This is really how it works in the US too, since obviously they have to increase your monthly payment to pay for the phone itself.  The kicker is that in the US, since they don't call it a Phone Payment fee, it never goes away - that is, you never pay off your phone.  Indeed, in the US you actually do usually have the option of getting a new "free" phone when the service runs out, but you unfortunately don't have the option to have a lower bill.  (Europe works much the same way as Japan).  In Japan, once the phone is paid off after 2 years, that part of your bill disappears.

While many US and European carriers offer "Free Minutes", that generally doesn't apply in Japan.  Instead, there is a base rate you pay, and a per-minute or per-message rate in addition to that.  Typically you can pay a higher base-rate for a lower per-minute rate. 

Update: As of 2015, since most of the carriers realized that people don't use the voice calling feature all that much with applications such as LINE (and Skype, Google Talk, etc.) being popular, they have started pushing people to "Unlimited Talk" plans for all new contracts, where you can talk all you like - while simultaneously cutting the data.  Sneaky.  

Update 2: With the recent popularity of cheap MNVO carriers, it is worth noting that their per minute rate for voice calls is actually very expensive, equivilent to the non-discounted rate of Docomo or Softbank.  (i.e. about $0.40 per minute).  One can get around this issue by using VOIP software like 050+ when calling other phone numbers, and otherwise using other software that allows you to use data instead of voice minutes to talk.  If you need to make outgoing calls via an 080 number often, an MVNO may not be your cheapest bet.

Another thing to note - Foreign phones in general don't work in Japan.  (iPhone 3G appears to be an exception to this).  Japanese phones in general don't work over-seas either.  Almost all Softbank models feature GSM compatibility, so they will work overseas, but most phones from the other carriers don't.  This situation has improved in recent years, with the carriers adding in additional frequencies.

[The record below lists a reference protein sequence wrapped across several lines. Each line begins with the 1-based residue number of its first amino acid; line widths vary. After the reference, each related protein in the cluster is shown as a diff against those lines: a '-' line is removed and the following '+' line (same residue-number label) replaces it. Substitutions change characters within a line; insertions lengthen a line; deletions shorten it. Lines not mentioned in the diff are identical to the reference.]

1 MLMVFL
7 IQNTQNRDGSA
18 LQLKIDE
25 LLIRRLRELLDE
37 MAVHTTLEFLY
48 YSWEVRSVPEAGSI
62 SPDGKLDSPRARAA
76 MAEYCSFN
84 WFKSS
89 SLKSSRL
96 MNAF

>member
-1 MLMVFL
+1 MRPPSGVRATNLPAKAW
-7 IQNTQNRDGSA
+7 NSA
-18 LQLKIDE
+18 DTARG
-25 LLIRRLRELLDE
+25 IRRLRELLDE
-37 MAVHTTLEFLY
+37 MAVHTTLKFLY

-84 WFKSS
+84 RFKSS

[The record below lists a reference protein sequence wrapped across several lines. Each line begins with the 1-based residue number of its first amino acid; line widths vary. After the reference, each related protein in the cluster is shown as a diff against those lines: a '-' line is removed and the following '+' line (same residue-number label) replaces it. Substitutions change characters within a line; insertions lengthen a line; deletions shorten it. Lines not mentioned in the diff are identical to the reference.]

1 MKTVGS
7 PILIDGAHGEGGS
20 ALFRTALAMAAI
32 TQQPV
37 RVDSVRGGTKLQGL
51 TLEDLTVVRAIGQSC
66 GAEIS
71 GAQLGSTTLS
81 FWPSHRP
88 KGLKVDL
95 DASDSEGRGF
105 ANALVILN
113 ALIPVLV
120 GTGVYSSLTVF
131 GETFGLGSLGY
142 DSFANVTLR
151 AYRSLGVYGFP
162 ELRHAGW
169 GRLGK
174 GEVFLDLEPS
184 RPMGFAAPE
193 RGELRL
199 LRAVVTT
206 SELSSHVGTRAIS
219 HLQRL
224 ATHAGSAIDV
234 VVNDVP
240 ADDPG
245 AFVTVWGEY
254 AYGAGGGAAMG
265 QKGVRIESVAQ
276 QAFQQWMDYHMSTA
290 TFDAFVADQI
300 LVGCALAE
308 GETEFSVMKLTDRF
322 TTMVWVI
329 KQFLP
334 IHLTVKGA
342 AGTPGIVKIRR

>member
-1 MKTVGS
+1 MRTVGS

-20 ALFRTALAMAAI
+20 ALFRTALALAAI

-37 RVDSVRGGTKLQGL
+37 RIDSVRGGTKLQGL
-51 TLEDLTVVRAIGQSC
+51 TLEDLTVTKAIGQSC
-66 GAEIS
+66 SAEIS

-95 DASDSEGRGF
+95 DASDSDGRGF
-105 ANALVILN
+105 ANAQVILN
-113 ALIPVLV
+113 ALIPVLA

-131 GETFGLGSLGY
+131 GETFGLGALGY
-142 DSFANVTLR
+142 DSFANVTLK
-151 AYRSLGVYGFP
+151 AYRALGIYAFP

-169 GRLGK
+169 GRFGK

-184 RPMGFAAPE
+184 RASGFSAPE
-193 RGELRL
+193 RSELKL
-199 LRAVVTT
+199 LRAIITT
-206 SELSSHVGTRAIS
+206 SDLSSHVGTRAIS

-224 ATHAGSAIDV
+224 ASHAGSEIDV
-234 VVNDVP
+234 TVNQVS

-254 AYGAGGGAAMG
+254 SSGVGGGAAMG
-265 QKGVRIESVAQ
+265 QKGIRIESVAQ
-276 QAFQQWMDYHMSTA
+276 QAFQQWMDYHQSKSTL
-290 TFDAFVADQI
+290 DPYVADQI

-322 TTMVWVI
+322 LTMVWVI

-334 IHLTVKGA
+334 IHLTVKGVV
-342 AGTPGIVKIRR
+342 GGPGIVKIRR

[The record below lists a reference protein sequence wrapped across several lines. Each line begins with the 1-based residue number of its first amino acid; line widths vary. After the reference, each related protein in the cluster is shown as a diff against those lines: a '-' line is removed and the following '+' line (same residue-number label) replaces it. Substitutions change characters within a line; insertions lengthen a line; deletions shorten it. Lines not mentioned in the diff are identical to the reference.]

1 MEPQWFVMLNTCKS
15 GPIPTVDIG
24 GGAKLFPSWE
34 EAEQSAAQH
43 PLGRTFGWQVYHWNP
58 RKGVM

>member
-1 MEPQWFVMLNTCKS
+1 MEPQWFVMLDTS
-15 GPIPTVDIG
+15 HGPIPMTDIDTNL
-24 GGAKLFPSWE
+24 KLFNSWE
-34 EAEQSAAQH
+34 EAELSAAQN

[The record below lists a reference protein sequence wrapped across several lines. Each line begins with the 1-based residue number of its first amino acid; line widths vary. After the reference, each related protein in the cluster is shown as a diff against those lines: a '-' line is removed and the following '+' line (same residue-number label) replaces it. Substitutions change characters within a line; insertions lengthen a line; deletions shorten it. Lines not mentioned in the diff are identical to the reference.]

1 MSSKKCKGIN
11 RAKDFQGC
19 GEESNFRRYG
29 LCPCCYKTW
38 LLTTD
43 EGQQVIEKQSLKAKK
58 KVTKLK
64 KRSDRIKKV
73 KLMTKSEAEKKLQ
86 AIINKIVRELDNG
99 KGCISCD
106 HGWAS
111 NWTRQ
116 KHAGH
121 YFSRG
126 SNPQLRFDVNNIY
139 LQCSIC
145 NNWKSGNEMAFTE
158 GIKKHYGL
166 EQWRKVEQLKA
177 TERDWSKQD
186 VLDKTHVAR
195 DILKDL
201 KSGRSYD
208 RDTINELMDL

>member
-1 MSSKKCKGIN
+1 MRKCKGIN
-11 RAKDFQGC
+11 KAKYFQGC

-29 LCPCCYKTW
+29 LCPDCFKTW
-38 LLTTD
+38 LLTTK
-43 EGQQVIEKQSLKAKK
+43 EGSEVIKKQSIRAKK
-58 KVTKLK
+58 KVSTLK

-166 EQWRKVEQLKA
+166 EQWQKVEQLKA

Also, speaking of the iPhone, it appears to be popular among foreigners, but I would suggest that's because they don't know what they are missing, with Japanese phones you can many things the iPhone doesn't have:
1. IR sending of contact information
2. DecoMail, etc.
3. Superior Japanese Input (and a keyboard, since Japanese typically use email much more than Westerners).
4. 1Seg mobile TV (And more recently, NotTV and FullSeg HDTV)
5. Standard Japanese chargers (you can buy batteries at 7-11 and such if you need to juice up in an emergency)
6. Saifu Keitai (Phone Wallet)/Mobile Suica (allows you to use your phone to as a train pass and to pay various things)
7. Japanese phone applications (Many available only for the standard Japanese phone Java platform)
8. Proper Japanese Mobile Phone Web site support (no, safari doesn't work well for this)
9. QR Code Scanning
10. Some phones have 5, 8, or even 10 megapixel cameras and HD video recording...
11. TV Call - Yes, video calls on the cell phone!  (This is different from FaceTime in that it is supported by the mobile network directly in much the same way as normal voice calls, and is compatible across phone models from different brands).
and more...

One more thing to note.  Softbank is in general the cheapest major carrier by sticker price, but they have many traps to cost you more in the long run.  (MVNOs may be much cheaper, depending on the plan and your usage patterns).  NTT Docomo is more expensive, but generally has the best coverage if you live in the middle of nowhere.  Messages to people on the same carrier are often free.